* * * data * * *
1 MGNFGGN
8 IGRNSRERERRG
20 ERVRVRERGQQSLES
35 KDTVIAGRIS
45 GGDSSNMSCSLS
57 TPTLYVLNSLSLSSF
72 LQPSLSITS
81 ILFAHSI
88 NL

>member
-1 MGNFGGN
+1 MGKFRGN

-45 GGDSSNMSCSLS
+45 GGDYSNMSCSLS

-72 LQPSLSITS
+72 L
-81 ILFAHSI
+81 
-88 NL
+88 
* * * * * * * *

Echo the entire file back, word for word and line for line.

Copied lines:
1 MGNFGGN
8 IGRNSRERERRG
20 ERVRVRERGQQSLES
35 KDTVIAGRIS
45 GGDSSNMSCSLS
57 TPTLYVLNSLSLSSF
72 LQPSLSITS
81 ILFAHSI
88 NL

>member
-1 MGNFGGN
+1 MGKFRGN

-45 GGDSSNMSCSLS
+45 GGDYSNMSCSLS

-72 LQPSLSITS
+72 L
-81 ILFAHSI
+81 
-88 NL
+88 